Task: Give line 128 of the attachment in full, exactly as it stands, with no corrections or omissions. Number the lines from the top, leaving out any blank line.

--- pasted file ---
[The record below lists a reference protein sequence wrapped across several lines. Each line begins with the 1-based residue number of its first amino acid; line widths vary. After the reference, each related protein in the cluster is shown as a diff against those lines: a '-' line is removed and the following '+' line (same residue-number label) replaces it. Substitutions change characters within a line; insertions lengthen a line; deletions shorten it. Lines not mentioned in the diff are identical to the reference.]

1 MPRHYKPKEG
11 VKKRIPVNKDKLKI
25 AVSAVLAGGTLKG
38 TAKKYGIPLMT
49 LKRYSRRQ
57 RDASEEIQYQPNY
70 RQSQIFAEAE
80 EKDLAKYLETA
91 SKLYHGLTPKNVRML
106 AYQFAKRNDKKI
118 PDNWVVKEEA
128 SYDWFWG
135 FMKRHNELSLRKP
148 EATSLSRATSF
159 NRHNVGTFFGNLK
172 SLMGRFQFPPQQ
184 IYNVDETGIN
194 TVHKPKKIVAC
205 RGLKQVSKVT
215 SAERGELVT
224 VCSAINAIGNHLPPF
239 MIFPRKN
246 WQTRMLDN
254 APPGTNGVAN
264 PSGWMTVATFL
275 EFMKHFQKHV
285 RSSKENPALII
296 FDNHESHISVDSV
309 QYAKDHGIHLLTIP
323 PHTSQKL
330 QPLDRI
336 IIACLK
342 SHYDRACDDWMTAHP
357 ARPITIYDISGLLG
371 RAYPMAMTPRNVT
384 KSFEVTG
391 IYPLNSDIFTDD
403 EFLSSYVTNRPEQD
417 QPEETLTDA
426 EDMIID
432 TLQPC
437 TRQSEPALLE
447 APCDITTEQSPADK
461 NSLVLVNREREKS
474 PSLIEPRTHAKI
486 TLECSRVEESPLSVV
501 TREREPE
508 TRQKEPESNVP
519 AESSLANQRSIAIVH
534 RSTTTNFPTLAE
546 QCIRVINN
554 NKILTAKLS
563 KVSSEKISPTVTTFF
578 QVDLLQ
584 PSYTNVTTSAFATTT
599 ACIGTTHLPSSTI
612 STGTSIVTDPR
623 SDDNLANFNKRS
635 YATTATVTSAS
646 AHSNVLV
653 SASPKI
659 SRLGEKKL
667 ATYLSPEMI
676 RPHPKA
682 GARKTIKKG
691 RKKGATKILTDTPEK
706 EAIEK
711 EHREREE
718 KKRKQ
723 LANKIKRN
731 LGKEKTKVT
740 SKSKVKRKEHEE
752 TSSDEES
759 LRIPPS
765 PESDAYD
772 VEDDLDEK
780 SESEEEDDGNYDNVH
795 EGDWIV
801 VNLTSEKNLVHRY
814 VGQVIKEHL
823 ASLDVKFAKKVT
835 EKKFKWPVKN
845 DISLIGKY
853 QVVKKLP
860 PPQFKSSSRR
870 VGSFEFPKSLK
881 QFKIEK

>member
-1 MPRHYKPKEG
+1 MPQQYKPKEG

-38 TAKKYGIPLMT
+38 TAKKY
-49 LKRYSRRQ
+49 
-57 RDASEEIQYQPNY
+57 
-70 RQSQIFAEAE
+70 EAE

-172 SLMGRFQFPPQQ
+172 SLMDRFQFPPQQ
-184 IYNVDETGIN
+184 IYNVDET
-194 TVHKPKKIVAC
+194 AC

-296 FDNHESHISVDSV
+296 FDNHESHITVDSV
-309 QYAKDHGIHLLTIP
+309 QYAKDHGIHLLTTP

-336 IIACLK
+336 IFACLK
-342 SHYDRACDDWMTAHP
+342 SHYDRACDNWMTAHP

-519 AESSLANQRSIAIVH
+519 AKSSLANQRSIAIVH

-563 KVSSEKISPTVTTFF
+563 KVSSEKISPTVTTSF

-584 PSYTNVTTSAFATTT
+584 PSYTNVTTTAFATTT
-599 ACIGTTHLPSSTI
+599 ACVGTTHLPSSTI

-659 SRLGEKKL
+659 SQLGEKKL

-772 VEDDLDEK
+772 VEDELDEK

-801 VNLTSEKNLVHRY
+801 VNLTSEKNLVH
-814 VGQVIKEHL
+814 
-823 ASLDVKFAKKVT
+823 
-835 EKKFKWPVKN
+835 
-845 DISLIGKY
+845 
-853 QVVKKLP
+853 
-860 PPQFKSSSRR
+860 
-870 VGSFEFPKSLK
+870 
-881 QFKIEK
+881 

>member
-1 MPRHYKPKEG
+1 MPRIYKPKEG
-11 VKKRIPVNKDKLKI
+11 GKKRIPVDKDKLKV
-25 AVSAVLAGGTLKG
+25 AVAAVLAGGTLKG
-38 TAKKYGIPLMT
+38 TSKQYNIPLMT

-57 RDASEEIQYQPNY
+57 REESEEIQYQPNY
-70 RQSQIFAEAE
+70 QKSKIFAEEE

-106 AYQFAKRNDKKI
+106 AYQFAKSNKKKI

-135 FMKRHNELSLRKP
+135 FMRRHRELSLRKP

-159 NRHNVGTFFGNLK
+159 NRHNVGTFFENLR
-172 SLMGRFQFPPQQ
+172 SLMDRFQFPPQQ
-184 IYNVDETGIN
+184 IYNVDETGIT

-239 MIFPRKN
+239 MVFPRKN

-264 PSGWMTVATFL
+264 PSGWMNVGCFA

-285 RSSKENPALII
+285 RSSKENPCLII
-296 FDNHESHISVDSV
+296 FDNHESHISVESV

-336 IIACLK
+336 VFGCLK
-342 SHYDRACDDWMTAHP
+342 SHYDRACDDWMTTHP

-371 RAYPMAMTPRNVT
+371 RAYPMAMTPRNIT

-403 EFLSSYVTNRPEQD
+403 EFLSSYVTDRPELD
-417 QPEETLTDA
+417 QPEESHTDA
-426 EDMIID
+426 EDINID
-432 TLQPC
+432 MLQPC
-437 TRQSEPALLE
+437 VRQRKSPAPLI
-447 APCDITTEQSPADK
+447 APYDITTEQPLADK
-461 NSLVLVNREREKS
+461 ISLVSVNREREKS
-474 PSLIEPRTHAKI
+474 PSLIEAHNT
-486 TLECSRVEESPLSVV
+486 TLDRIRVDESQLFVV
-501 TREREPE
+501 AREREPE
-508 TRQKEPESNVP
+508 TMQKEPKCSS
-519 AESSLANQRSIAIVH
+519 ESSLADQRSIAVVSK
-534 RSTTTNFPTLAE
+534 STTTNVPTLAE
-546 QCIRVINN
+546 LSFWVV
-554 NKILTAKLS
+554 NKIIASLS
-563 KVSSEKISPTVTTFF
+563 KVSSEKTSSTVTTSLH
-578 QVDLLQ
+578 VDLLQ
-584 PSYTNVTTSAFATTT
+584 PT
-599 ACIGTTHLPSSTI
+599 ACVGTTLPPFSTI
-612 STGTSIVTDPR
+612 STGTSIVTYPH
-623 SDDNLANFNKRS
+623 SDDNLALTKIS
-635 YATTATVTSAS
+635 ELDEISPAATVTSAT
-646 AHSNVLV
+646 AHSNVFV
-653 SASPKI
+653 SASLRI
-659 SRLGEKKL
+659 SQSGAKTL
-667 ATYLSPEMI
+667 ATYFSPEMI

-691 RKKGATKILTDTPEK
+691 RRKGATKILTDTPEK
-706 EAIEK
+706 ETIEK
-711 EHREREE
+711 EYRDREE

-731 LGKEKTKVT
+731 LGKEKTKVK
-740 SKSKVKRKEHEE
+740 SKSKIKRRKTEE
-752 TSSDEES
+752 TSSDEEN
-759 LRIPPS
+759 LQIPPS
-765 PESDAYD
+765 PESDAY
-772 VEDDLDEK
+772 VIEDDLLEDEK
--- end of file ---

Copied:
-814 VGQVIKEHL